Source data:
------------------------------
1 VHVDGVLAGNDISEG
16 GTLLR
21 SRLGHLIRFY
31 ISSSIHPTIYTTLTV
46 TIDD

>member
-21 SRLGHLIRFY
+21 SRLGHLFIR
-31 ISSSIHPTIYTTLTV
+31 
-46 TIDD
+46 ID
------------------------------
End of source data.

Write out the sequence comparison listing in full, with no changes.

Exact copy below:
1 VHVDGVLAGNDISEG
16 GTLLR
21 SRLGHLIRFY
31 ISSSIHPTIYTTLTV
46 TIDD

>member
-21 SRLGHLIRFY
+21 SRLGHLFIR
-31 ISSSIHPTIYTTLTV
+31 
-46 TIDD
+46 ID